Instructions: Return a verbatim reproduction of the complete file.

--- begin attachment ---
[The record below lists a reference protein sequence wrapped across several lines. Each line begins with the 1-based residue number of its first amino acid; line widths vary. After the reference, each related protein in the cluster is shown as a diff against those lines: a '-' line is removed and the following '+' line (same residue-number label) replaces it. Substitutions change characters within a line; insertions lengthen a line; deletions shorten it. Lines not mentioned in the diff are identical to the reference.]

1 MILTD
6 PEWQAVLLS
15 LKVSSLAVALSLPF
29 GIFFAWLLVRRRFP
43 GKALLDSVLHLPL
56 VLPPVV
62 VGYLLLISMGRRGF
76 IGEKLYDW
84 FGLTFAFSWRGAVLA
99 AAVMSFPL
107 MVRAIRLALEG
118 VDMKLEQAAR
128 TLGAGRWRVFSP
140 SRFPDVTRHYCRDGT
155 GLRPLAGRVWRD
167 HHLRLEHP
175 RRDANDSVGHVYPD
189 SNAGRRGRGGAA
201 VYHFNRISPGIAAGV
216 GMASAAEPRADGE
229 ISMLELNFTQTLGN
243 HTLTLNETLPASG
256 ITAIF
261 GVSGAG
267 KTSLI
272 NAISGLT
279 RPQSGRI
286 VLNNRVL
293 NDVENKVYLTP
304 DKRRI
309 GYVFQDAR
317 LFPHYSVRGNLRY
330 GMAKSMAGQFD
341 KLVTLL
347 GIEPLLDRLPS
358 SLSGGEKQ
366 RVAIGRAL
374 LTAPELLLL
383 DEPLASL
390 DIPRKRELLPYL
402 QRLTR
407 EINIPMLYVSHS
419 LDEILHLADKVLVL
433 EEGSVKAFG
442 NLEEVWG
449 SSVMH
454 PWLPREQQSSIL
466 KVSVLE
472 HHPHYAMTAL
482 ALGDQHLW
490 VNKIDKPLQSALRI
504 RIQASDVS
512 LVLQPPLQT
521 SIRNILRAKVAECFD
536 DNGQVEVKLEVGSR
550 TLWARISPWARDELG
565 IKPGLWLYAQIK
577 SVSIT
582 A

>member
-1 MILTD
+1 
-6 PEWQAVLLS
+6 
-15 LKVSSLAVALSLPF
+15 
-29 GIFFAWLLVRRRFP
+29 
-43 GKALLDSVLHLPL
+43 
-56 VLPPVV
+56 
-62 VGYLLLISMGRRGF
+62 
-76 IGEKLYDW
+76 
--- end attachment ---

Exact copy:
[The record below lists a reference protein sequence wrapped across several lines. Each line begins with the 1-based residue number of its first amino acid; line widths vary. After the reference, each related protein in the cluster is shown as a diff against those lines: a '-' line is removed and the following '+' line (same residue-number label) replaces it. Substitutions change characters within a line; insertions lengthen a line; deletions shorten it. Lines not mentioned in the diff are identical to the reference.]

1 MILTD
6 PEWQAVLLS
15 LKVSSLAVALSLPF
29 GIFFAWLLVRRRFP
43 GKALLDSVLHLPL
56 VLPPVV
62 VGYLLLISMGRRGF
76 IGEKLYDW
84 FGLTFAFSWRGAVLA
99 AAVMSFPL
107 MVRAIRLALEG
118 VDMKLEQAAR
128 TLGAGRWRVFSP
140 SRFPDVTRHYCRDGT
155 GLRPLAGRVWRD
167 HHLRLEHP
175 RRDANDSVGHVYPD
189 SNAGRRGRGGAA
201 VYHFNRISPGIAAGV
216 GMASAAEPRADGE
229 ISMLELNFTQTLGN
243 HTLTLNETLPASG
256 ITAIF
261 GVSGAG
267 KTSLI
272 NAISGLT
279 RPQSGRI
286 VLNNRVL
293 NDVENKVYLTP
304 DKRRI
309 GYVFQDAR
317 LFPHYSVRGNLRY
330 GMAKSMAGQFD
341 KLVTLL
347 GIEPLLDRLPS
358 SLSGGEKQ
366 RVAIGRAL
374 LTAPELLLL
383 DEPLASL
390 DIPRKRELLPYL
402 QRLTR
407 EINIPMLYVSHS
419 LDEILHLADKVLVL
433 EEGSVKAFG
442 NLEEVWG
449 SSVMH
454 PWLPREQQSSIL
466 KVSVLE
472 HHPHYAMTAL
482 ALGDQHLW
490 VNKIDKPLQSALRI
504 RIQASDVS
512 LVLQPPLQT
521 SIRNILRAKVAECFD
536 DNGQVEVKLEVGSR
550 TLWARISPWARDELG
565 IKPGLWLYAQIK
577 SVSIT
582 A

>member
-1 MILTD
+1 
-6 PEWQAVLLS
+6 
-15 LKVSSLAVALSLPF
+15 
-29 GIFFAWLLVRRRFP
+29 
-43 GKALLDSVLHLPL
+43 
-56 VLPPVV
+56 
-62 VGYLLLISMGRRGF
+62 
-76 IGEKLYDW
+76 